When the Premier League resumed last weekend, the football pitches of the English top flight were awash with works of art.
At Craven Cottage, red flowers on the upper left arm of Fulham striker Aleksandar Mitrovic. At Molineux, an inscription on the inside of Wolves midfielder Ruben Neves' left arm in homage to his former club, Porto, that reads: "The heart is blue and white."
Callum Wilson, who scored one goal and made another as Bournemouth beat Cardiff 2-0, has intricate sleeves on each arm, including a tribal design on his left bicep that he got when he was 15. Joselu, Newcastle United's goalscorer in their 2-1 loss to Tottenham Hotspur, has an owl on the inside of his right forearm and what looks like a football club crest on the back of his neck.
At Vicarage Road, Roberto Pereyra's celebrations after each of his goals in Watford's 2-0 defeat of Brighton and Hove Albion allowed the television cameras to zoom in on the designs that adorn his arms, including an Inca-style pattern on his upper left arm and a curlicue motif on the inside of his left elbow.
Roberto Firmino, who set up Liverpool's third goal in their 4-0 victory over West Ham United, has a cornucopia of tattoos, among them a crown topped with a star on the right side of his neck, below which sits the word Deus (meaning God). Raheem Sterling, scorer of Manchester City's opener in their 2-0 win at Arsenal, famously has a prophetic image of a boy in a No. 10 shirt clutching a football and gazing up at Wembley Stadium inked on his left forearm.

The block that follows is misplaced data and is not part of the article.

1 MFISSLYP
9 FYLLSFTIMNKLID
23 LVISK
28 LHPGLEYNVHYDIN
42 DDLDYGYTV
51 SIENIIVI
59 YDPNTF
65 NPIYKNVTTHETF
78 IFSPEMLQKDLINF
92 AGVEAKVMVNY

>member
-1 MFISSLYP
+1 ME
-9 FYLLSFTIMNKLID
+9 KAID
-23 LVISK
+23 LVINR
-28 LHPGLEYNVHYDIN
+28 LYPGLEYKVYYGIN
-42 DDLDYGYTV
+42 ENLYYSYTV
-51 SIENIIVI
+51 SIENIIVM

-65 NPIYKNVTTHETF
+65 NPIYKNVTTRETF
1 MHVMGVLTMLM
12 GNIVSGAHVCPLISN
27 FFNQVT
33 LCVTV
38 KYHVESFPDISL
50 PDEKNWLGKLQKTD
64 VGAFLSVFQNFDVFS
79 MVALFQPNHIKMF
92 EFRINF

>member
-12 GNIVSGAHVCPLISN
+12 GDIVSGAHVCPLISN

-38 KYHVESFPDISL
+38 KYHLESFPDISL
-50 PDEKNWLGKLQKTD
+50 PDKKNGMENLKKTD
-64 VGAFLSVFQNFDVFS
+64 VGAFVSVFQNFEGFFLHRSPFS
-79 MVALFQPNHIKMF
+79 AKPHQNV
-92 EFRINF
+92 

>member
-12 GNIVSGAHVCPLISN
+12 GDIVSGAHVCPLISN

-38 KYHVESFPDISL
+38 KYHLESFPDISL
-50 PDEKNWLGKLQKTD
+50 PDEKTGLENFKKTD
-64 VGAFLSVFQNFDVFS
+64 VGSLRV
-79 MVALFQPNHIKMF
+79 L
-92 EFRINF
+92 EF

Wherever you look in football, there are tattoos—religious symbols, ornate pieces of text, flowers, stars, the faces of loved ones. And more elaborate sleeves than a BBC costume drama.
So, where do footballers get their tattoo ideas? How have the styles of their tattoos evolved over the last 20 years? And what might their tattoos look like in the future?
A tattoo artist since the mid-1970s, Lal Hardy has seen every ink trend under the sun. Having tattooed a wealth of famous footballers, he is well qualified to talk about the allure that the needle holds for them.
Hardy, a 59-year-old Tottenham fan, has inked stars including Jack Wilshere, Cesc Fabregas, Danny Rose, Aaron Lennon, Tim Howard, Emmanuel Adebayor and Kevin-Prince Boateng at his north London shop, New Wave Tattoo Studio, which incongruously sits halfway down a residential street in leafy Muswell Hill.
A thickset north Londoner with a bald head and tattoos covering his neck, arms and legs, Hardy says that there have been two ages of football tattoos: Before Beckham and After Beckham.